Susanna Fein and David Raybin have served as editors of The Chaucer Review since 2001. Their collaborative publications include three collections of essays on Chaucer—Chaucer: Visual Approaches (2016), Chaucer: Contemporary Approaches (2009), and Rebels and Rivals: The Contestive Spirit in The Canterbury Tales (1991, with Peter C. Braeger)—and a three-volume edition, The Complete Harley 2253 Manuscript (2014-15; edited and translated by Susanna Fein, with David Raybin and Jan Ziolkowski). They have worked together as co-directors of four NEH Seminars on the Canterbury Tales.
Susanna Fein is Professor of English at Kent State University. Her publications include The Auchinleck Manuscript: New Perspectives (2016), Robert Thornton and His Books: Essays on the Lincoln and London Manuscripts. (2014; edited with Michael Johnston), My Wyl and My Wrytyng: Essays on John the Blind Audelay (2009), John the Blind Audelay, Poems and Carols (2009), Studies in the Harley Manuscript: The Scribes, Contents, and Social Contexts of British Library MS Harley 2253 (2000), and Moral Love Songs and Laments (1998). She serves on the advisory/editorial boards of Oxford Bibliographies in Medieval Studies, the Archive of Early Middle English, the TEAMS Middle English Texts Series, and The Journal of the Early Book Society, and has served as a Trustee of the New Chaucer Society.
David Raybin is Distinguished Professor Emeritus of English at Eastern Illinois. His publications include Closure in the Canterbury Tales: The Role of the Parson’s Tale (2000; edited with Linda Tarte Holley), and numerous articles and chapters on gender and faith in Chaucer and on medieval French literature, which have appeared in such publications as Exemplaria, the Journal of English and Germanic Philology, The Romanic Review, Studies in the Age of Chaucer, and Viator. His current projects involve Anglo-Norman and Old French contexts for Middle English literature. In 2011, he was named Illinois Professor of the Year by the Council for the Advancement and Support of Education and the Carnegie Foundation.
Ardis Butterfield is John M. Schiff Professor of English at Yale University. Her numerous publications include The Familiar Enemy: Chaucer, Language, and Nation in the Hundred Years War (2010), Poetry and Music in Medieval France: From Jean Renart to Guillaume de Machaut (2009), and the essay collection Chaucer and the City (2006). She is currently completing the new Norton Critical Edition of Middle English Lyrics. She is cofounder of the Medieval Song Network, a collaborative international project to encourage new interdisciplinary research on the medieval lyric, situated at University College London, and she currently serves as a Trustee of the New Chaucer Society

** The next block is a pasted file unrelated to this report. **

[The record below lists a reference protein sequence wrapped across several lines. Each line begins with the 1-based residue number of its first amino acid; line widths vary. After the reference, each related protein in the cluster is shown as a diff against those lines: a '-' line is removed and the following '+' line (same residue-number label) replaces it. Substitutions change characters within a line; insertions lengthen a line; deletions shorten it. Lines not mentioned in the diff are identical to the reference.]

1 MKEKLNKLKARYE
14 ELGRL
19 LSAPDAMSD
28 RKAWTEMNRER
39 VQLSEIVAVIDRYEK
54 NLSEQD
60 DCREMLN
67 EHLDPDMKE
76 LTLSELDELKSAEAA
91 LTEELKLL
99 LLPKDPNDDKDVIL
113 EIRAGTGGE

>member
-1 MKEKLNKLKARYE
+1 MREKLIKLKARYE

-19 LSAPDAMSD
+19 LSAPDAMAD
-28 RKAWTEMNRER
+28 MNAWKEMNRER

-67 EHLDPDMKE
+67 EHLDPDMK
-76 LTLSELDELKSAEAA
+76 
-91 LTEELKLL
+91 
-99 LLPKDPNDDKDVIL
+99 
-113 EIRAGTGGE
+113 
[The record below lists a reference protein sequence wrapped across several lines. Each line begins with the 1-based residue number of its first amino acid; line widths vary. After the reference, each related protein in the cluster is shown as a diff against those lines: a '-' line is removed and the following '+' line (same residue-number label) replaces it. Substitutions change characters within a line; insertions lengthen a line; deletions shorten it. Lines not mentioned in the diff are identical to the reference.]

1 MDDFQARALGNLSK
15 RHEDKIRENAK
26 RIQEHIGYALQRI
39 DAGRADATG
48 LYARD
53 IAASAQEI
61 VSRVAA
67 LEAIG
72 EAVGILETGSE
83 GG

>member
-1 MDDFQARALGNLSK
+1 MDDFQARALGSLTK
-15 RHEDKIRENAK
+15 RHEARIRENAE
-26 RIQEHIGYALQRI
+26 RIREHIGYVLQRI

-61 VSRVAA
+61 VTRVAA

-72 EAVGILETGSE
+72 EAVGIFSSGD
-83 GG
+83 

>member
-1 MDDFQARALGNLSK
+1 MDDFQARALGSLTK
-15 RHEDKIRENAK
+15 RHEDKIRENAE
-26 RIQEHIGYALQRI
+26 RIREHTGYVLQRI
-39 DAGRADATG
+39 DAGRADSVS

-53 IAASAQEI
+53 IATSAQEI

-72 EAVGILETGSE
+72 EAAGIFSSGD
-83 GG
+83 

Richard Firth Green is Humanities Distinguished Professor of English at The Ohio State University. His many acclaimed publications include A Crisis of Truth: Literature and Law in Ricardian England (2002); Poets and Princepleasers: Literature and the English Court in the Late Middle Ages (1979); Interstices: Studies in Late Middle English and Anglo-Latin Texts in Honour of A. G. Rigg (2004; edited with Linne R. Mooney); and The Singer and the Scribe: European Ballad Traditions and European Ballad Cultures (2004; edited with Philip E. Bennett). His new book on folklore and fairies in medieval English literature is scheduled for publication prior to the Seminar. In 2008-2010, he served as President of the New Chaucer Society.
Stephen Fliegel, Curator of Medieval Art at the Cleveland Museum of Art, specializes in late medieval chivalric and devotional practices, and the rich objects and illustrations these practices spawned in England and the Continent. Dr. Fliegel’s many publications include Arms and Armor: The Cleveland Museum of Art (1998); Art from the Court of Burgundy: The Patronage of Philip the Bold and John the Fearless 1364-1419 (2004); Sacred Meaning in the Christian Art of the Middle Ages (2004); Resplendent Faith: Liturgical Treasures of the Middle Ages (2009); and A Higher Contemplation: Sacred Meaning in the Christian Art of the Middle Ages (2012).
Robert J. Meyer-Lee is Associate Professor of English at Indiana University South Bend and, for 2015-16, the Margaret W. Pepperdene Distinguished Visiting Professor of English at Agnes Scott College. His publications include Poets and Power from Chaucer to Wyatt (2007) and many chapters and articles on late fourteenth- and early fifteenth-century poetry in such journals as The Chaucer Review, Exemplaria, Speculum, and Studies in the Age of Chaucer. His current projects treat Chaucer’s writing process as revealed in early manuscripts of the Canterbury Tales, and ways in which poetry is invested in social values. He serves as Middle English Literature editor for the Journal of English and Germanic Philology.